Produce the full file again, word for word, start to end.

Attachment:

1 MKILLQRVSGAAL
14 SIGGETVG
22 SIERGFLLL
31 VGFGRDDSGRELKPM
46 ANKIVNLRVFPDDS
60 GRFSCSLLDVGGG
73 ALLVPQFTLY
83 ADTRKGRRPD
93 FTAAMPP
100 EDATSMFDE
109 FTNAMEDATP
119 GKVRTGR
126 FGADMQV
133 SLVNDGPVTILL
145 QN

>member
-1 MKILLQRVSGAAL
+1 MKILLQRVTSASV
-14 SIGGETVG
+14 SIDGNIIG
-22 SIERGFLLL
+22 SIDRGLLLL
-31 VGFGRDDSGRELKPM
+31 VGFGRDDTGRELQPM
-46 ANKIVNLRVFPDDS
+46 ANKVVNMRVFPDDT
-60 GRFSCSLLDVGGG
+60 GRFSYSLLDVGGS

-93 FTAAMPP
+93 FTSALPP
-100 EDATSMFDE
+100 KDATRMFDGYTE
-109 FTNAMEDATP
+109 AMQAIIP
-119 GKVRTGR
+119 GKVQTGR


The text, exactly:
1 MKILLQRVSGAAL
14 SIGGETVG
22 SIERGFLLL
31 VGFGRDDSGRELKPM
46 ANKIVNLRVFPDDS
60 GRFSCSLLDVGGG
73 ALLVPQFTLY
83 ADTRKGRRPD
93 FTAAMPP
100 EDATSMFDE
109 FTNAMEDATP
119 GKVRTGR
126 FGADMQV
133 SLVNDGPVTILL
145 QN

>member
-1 MKILLQRVSGAAL
+1 MKILLQRVTSASV
-14 SIGGETVG
+14 SIDGNIIG
-22 SIERGFLLL
+22 SIDRGLLLL
-31 VGFGRDDSGRELKPM
+31 VGFGRDDTGRELQPM
-46 ANKIVNLRVFPDDS
+46 ANKVVNMRVFPDDT
-60 GRFSCSLLDVGGG
+60 GRFSYSLLDVGGS

-93 FTAAMPP
+93 FTSALPP
-100 EDATSMFDE
+100 KDATRMFDGYTE
-109 FTNAMEDATP
+109 AMQAIIP
-119 GKVRTGR
+119 GKVQTGR